Despite the implementation of fall prevention programs, inpatient falls continue to occur and can result in significant morbidity. According to research presented yesterday, the use of nerve blocks in total joint arthroplasty leads to a higher rate of falls, especially for patients undergoing primary total knee arthroplasty (TKA).
“Patients who undergo total joint procedures on their lower extremities are encouraged to ambulate soon after surgery and often have a continuous peripheral nerve block in place postoperatively as part of a pain management plan,” noted presenter Brian A. Klatt, MD, of the department of orthopaedic surgery at the University of Pittsburgh. “But research on falls in total joint patients is scarce.”
Retrospective, case-controlled study
Dr. Klatt and his coauthors conducted a retrospective case-control study on patients who underwent primary and revision TKA and total hip arthroplasty (THA) at one institution (December 2007 through July 2011). Electronic medical records were used to collect demographic and procedure data, hospital costs, falls data, and length of stay. Statistical analysis was performed using univariate and multivariate logistic regression analysis.
A total of 7,093 consecutive patients (3,009 male, 4,084 female; mean age, 63.7 years) were analyzed. The fall rate was 1.85 percent (131 falls). Primary TKA patients had a higher fall rate than primary THA patients (2.8 percent versus 0.96 percent). Among patients who had revision surgery, however, the reverse was true: revision TKA patients had a lower fall rate than revision THA patients (0.76 percent versus 1.8 percent) (Fig.1).
Nearly two thirds (62 percent) of total falls occurred while the patient was toileting. No difference in fall rate was found for sex or race, but age was a significant fall predictor; geriatric patients (age 65 years or older) had a greater likelihood of falling (odds ratio [OR] 1.82, confidence interval [CI] 1.28–2.60, P = 0.001).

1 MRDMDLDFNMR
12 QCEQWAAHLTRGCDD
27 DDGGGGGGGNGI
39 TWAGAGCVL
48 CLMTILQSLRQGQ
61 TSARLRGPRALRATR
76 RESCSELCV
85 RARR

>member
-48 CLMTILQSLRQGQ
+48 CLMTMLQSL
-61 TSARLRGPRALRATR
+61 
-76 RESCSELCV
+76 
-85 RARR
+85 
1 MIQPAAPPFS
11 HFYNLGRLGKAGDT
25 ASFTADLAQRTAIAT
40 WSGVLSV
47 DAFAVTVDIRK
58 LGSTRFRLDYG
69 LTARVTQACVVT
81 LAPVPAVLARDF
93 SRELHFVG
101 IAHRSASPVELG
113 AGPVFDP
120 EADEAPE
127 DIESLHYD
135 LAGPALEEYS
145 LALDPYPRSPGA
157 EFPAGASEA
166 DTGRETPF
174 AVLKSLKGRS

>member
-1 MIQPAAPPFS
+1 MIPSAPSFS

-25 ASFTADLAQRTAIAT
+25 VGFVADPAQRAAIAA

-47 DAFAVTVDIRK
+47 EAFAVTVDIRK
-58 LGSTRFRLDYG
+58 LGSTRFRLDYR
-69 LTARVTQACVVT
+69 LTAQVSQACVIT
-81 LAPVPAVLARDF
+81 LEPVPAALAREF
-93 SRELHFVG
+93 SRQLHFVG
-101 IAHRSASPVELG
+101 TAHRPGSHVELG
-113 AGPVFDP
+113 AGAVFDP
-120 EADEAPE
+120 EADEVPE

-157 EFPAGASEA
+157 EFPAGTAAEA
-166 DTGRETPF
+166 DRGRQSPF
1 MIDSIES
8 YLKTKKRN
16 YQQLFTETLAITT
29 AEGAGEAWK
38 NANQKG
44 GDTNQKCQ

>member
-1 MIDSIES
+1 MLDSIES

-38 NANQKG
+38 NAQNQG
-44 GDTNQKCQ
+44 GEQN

Use of nerve blocks
Continuous peripheral nerve blocks were used as part of a postoperative pain management protocol for 5,086 of the 7,093 patients. Lumbar plexus nerve blocks were used for procedures involving the hip, and sciatic, femoral, or both sciatic and femoral nerve blocks were used for knee procedures. The blocks were kept in place for a minimum of 24 hours after the procedure and were managed by an anesthesiologist.
After controlling for age and procedure, nerve blocks were found to be an independent predictor of falls (OR 1.86, CI 1.16–2.98, P = 0.01). Although nerve blocks did not affect fall rates in patients with primary THA (Pearson chi-squared = 0.39, P = 0.53), the number of falls among primary TKA patients who had nerve blocks was significantly higher than among those without nerve blocks (Pearson chi-squared = 12.89, P < 0.001).> 0.001).>
This retrospective study relied on standardized forms completed by the nursing staff at the time of the fall. Dr. Klatt also noted that no specific intervention was implemented during the study period, and that no control group was used. The large number of patients and the focus on total joint surgery, however, are strengths of the study.
“The interventions suggested by this study are to be cautious with the use of nerve blocks in postoperative total joints patients,” concluded Dr. Klatt. “Previous studies have found that preoperative education programs have a positive effect on lowering patient fall rates. It may be that increased education on the effects of the nerve blocks is needed for patients to fully understand their limitations in the immediate postoperative period.”
Dr. Klatt’s coauthors on Scientific Paper 098,“Use of Nerve Blocks After Total Joint Arthroplasty Leads to Increased Rate of Falls,” include Matthew Pigott, BS; Nicholas Farber, BS; Yihe Huang, BS; and Antonia F. Chen, MD, MBA.
Disclosure information: Dr. Klatt—SLACK Inc.; Saunders/Mosby-Elsevier Operative Techniques in Orthopaedics; Journal of Arthroplasty; AAHKS. Mr. Pigott—no information. Mr. Farber and Mr. Huang—no conflicts. Dr. Chen—Novo Nordisk; SLACK Inc.
Mary Ann Porucznik is managing editor of AAOS Now. She can be reached at firstname.lastname@example.org